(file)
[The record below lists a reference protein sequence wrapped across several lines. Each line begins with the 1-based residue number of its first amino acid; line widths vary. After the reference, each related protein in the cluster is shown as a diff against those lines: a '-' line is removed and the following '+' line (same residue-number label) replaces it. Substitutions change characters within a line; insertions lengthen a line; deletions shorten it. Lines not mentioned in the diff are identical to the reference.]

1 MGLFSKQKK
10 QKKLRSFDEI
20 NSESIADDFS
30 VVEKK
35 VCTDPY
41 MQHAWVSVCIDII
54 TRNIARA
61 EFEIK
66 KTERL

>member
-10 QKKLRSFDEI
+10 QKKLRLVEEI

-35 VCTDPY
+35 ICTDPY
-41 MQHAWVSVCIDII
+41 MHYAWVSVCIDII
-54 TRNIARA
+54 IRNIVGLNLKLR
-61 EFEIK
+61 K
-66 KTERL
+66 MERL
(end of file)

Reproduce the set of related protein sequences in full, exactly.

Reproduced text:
[The record below lists a reference protein sequence wrapped across several lines. Each line begins with the 1-based residue number of its first amino acid; line widths vary. After the reference, each related protein in the cluster is shown as a diff against those lines: a '-' line is removed and the following '+' line (same residue-number label) replaces it. Substitutions change characters within a line; insertions lengthen a line; deletions shorten it. Lines not mentioned in the diff are identical to the reference.]

1 MGLFSKQKK
10 QKKLRSFDEI
20 NSESIADDFS
30 VVEKK
35 VCTDPY
41 MQHAWVSVCIDII
54 TRNIARA
61 EFEIK
66 KTERL

>member
-10 QKKLRSFDEI
+10 QKKLRLVEEI

-35 VCTDPY
+35 ICTDPY
-41 MQHAWVSVCIDII
+41 MHYAWVSVCIDII
-54 TRNIARA
+54 IRNIVGLNLKLR
-61 EFEIK
+61 K
-66 KTERL
+66 MERL